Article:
the Cherethites] So the Qrî and the Sept. and Vulg.: but the Kthîbh has the Cari, a word found in 2 Kings 11:4; 2 Kings 11:19 (E. V. wrongly captains), and like Cherethites variously explained to mean executioners, the body-guard acting in that capacity, or Carians, foreign mercenaries employed as a body-guard.

23–26. The officers of David’s court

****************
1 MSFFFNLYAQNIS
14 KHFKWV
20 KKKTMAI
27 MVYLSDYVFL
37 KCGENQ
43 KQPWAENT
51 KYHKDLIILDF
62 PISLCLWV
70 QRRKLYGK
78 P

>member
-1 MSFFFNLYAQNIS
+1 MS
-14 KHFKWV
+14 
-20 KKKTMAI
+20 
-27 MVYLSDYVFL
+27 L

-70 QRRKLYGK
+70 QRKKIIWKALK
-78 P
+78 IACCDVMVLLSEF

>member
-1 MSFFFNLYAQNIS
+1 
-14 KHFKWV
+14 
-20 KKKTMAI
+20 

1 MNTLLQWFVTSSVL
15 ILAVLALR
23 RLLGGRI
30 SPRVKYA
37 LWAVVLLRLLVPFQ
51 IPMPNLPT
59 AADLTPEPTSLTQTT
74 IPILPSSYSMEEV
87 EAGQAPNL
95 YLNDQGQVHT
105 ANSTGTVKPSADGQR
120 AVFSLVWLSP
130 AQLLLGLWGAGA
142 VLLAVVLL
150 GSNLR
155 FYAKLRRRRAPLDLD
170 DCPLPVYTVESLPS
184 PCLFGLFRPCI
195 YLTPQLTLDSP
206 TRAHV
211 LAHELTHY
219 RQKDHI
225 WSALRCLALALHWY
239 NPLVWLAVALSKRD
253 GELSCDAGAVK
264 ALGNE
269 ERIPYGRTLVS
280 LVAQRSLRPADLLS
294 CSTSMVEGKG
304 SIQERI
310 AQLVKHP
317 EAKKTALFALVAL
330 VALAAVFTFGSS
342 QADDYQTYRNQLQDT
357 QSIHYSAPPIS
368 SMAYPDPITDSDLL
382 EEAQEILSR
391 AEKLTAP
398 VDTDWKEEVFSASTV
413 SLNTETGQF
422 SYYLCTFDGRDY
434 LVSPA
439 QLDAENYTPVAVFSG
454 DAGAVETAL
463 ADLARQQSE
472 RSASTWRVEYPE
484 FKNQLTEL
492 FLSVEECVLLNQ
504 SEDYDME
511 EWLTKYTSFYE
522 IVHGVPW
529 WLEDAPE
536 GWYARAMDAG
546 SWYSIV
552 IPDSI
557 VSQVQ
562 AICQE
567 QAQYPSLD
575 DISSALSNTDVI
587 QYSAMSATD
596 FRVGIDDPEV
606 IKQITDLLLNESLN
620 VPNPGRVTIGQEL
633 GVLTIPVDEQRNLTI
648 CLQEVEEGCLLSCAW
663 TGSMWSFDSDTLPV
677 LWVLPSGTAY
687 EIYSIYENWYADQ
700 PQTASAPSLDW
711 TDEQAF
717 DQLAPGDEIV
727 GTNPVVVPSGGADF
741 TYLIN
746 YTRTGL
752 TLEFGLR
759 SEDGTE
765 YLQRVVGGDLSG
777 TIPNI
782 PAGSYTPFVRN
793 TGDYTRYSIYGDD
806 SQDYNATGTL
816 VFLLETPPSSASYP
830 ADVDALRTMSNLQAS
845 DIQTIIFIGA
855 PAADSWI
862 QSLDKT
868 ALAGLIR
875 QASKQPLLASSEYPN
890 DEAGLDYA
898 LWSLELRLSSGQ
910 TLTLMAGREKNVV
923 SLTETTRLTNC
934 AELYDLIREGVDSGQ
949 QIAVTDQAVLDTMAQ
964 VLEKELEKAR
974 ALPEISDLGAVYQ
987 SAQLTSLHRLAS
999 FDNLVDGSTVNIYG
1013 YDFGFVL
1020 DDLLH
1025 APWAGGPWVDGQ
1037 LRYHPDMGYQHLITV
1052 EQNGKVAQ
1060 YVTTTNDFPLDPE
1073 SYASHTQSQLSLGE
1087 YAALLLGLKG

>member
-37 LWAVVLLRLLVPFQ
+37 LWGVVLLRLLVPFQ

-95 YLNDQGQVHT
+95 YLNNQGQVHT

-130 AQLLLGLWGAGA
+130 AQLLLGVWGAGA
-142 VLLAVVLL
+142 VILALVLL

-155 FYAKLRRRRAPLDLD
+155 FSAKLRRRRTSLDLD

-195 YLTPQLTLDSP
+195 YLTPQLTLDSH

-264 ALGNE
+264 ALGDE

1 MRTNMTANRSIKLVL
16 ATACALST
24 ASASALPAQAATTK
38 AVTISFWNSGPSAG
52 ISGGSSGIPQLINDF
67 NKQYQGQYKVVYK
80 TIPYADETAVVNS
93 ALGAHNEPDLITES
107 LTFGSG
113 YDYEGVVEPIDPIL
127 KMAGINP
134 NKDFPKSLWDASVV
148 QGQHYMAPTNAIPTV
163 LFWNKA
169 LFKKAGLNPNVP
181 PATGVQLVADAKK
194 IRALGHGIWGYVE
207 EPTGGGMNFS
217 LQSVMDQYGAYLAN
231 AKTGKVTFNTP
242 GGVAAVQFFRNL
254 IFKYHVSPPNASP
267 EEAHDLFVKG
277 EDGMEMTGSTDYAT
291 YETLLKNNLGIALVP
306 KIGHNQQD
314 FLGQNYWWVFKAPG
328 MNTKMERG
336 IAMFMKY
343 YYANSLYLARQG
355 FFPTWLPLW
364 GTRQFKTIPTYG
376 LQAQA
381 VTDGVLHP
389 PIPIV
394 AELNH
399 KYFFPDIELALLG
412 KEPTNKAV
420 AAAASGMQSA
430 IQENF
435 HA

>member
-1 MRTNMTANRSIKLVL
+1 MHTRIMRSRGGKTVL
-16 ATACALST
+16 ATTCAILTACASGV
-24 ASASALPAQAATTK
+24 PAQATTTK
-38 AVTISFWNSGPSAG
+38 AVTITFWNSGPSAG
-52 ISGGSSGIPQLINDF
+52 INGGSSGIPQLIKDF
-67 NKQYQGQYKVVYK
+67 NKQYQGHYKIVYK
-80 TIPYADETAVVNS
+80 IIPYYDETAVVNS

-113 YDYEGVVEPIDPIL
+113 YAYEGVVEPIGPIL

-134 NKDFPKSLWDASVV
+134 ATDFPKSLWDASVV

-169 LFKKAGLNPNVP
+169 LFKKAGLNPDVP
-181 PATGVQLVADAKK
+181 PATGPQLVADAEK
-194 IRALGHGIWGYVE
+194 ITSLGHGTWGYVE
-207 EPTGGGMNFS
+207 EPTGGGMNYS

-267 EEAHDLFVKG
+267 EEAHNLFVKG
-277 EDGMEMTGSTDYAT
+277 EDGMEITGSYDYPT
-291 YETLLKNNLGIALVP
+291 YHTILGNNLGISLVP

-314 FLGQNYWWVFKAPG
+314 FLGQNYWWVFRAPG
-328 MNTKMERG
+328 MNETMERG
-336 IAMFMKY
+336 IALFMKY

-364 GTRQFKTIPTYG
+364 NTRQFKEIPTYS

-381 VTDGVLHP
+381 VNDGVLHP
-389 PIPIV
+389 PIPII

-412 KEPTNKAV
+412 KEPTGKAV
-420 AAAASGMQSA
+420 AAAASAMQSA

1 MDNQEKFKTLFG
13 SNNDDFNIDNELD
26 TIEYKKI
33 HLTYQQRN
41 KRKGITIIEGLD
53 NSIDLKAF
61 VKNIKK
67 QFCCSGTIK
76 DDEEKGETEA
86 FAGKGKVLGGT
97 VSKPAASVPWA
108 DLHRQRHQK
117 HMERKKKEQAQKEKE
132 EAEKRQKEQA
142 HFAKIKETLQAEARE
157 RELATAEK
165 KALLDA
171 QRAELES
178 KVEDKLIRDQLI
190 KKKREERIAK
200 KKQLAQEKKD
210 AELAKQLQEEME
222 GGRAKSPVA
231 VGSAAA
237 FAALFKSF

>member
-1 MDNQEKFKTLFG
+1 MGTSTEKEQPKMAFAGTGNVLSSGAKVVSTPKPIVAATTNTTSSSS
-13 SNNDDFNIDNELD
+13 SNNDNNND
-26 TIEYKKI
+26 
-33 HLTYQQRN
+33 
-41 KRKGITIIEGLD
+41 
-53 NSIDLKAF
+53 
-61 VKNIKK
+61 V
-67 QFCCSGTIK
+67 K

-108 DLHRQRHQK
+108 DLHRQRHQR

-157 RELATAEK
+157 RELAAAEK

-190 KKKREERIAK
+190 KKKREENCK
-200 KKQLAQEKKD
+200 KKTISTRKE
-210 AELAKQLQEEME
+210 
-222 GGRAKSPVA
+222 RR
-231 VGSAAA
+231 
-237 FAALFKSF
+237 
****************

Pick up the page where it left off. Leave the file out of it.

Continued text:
A similar list has already been given in ch. 2 Samuel 8:16-18. There the account of the general administration of the kingdom appropriately follows the summary record of the wars by which that kingdom was established; and the repetition of it here, after David’s restoration to the throne, is equally appropriate. Some differences between the lists are explained by their belonging to different periods.Verse 23. - Now Josh, etc. With this list of his chief officers, the narrator closes the history of David's reign; for the remaining four chapters form a kind of appendix. A similar list closes ch. 8, where, too, there is a break in the history, the previous narra-tire having been a summary of the rapid rise of David's empire. In this section, ch. 9-20, we have a more full and detailed account of David's wars, leading on to his crime and its punishment. The rest of David's life we may trust was calm and uneventful, but it was the life of a sorrow stricken man; and the sword again woke up against his family when his end was approaching, and filled his dying hours with grief and trouble. This list is much later in date than that previously given, though most of the officers are the same. Cherethites. This is a correction of the Massorites to make the passage agree with 2 Samuel 8:18. The K'tib has cari, a word which occurs in 2 Kings 11:4, 19, where in the Authorized Version it is translated "captains," but in the Revised Version Carites, which here appears only in the margin. But there is no reason why the place of the Cherethites should not have been taken by Carian mercenaries later on in David's reign, though really we know too little about such matters to be able to form a judgment. Some commentators translate cari "digger," and suppose that it means executioner; but why a digger should have such a meaning is inexplicable. It may be interesting to add that the Caftans were famous in old times as mercenaries. During the reign of Manasseh, Psammetichus won the throne of all Egypt by the aid of Caftans, and from that period they took a leading part in all Egyptian wars. The age of David is much more antique, but as there was constant communication between Phoenicia and Asia Minor and Greece, there is nothing improbable in David taking Caftans into his service in place of the Philistine Cherethites. His connection with them would soon cease after he left Ziklag. Then a wise woman of the city desired to speak to Joab, and said (from the wall) to him (2 Samuel 20:18), "They were formerly accustomed to say, ask Abel; and so they brought (a thing) to pass." These words show that Abel had formerly been celebrated for the wisdom of its inhabitants.